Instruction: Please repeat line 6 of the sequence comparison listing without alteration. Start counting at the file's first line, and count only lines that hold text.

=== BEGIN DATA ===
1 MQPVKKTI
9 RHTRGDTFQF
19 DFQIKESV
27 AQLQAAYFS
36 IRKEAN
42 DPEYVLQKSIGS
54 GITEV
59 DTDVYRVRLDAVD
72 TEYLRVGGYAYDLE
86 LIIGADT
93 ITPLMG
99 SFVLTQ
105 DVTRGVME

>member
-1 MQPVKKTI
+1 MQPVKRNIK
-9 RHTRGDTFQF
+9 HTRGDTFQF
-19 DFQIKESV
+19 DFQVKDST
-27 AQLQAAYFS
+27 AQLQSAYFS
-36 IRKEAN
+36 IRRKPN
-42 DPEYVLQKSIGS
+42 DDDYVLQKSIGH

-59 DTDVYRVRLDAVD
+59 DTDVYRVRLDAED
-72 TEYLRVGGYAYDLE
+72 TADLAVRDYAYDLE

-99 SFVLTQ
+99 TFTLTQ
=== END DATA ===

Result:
42 DPEYVLQKSIGS